This matter comes on before this court on a stipulation of facts, the affidavit of the Acting State Highway Engineer and the correspondence between the parties, attached to and made a part of the stipulation.
The question raised relates to the power of the State Highway Commissioner to acquire lands for purposes other than those mentioned with particularity in the provisions of the Highway Act, and is in lieu of prerogative writ.
The pertinent facts as stipulated are as follows:
"1. On or about March 14, 1949, the plaintiff, James A. Hester, was the owner of a tract of land located on Parkway Avenue in Ewing Township consisting of approximately thirty acres. Plaintiff's land is separated from lands owned by the State of New Jersey, used by the State Highway Department and known as Fernwood Service Station, by a twenty foot strip of land owned by a third party which has also been under occupancy by the Department and is now under formal contract of sale to the Department since October 5, 1950. This suit is brought concerning a part of plaintiff's land consisting of 11.4 acres and is that part of plaintiff's land in closest
"2. Ransford J. Abbott is now State Highway Commissioner and is substituted as defendant for Spencer Miller, Jr., as State Highway Commissioner. No stipulation is made with regard to Ransford J. Abbott individually as a defendant. Plaintiff does not stipulate to dismiss as against Spencer Miller individually.
"3. On or about March 15, 1949, the State Highway Commissioner, through his agents and servants, entered into and took possession of 11.4 acres of plaintiff's land as above described, ever since which time plaintiff has been deprived of the use thereof.
"4. The correspondence between the parties and their attorneys, copies of which are attached hereto, are made a part of this stipulation.
"5. Defendants now assert that the lands in question were taken for the purposes stated in the affidavit of Edward W. Kilpatrick, dated October 13, 1949, filed in this cause in the Chancery Division, and a copy of which is attached hereto for more ready reference.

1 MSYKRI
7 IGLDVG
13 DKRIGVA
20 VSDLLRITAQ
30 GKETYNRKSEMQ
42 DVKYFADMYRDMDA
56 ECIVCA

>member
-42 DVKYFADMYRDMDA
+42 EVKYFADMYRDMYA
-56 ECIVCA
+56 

"6. On March 23, 1949, the State Highway Commissioner took the following action as recorded in the minutes of the meeting of the Commissioner and his staff as follows:
"`Right of Way — Fernwood Station
"`(Item 78) The Commissioner approved plans showing property to be acquired on Lower Ferry Road and Parkway Avenue (or Scotch Road) for highway purposes incidental to the construction of the new State Highway Office Building at Fernwood, and authorized acquisition of the properties as indicated thereon to be acquired for highway purposes. The Commissioner further authorized the transfer of $30,000.00 from the Right of Way Account of Route 54, Section (Route 43) to Second Avenue, (Hammonton), to cover the cost.'
"7. On August 17, 1949, the State Highway Commissioner took the following action as recorded in the minutes of the meeting of the Commissioner and his staff as follows:
"`(Item 12-A) The Commissioner directed that condemnation proceedings be instituted for acquisition of the property of James A. Hester, Parcel 4, required for highway purposes on Parkway Avenue or Scotch Road for the Fernwood Station of the State Highway Department.'
"8. On or about November 7, 1949, the State Highway Commissioner made application to the Honorable Ralph J. Smalley, Judge of the Superior Court of New Jersey, and filed his petition entitled
"`In the matter of the petition of the State Highway Commissioner of the State of New Jersey for condemnation of the lands of James A. Hester, unmarried,'
and on the twenty-first day of April, 1950, the Honorable Ralph J. Smalley entered an order appointing commissioners in said proceeding but no date has yet been fixed for a hearing. Said petition and order are incorporated by reference in this stipulation."
The affidavit of the Acting State Highway Engineer recites for what purposes the defendant seeks to acquire plaintiff's land by condemnation.
There are three questions requiring determination:
1. The right of the State Highway Commissioner to condemn the lands for the purposes stated.
2. Whether plaintiff has been, by his actions, estopped from denying defendant's right to condemnation.
3. The personal responsibility of the defendant as charged in the complaint.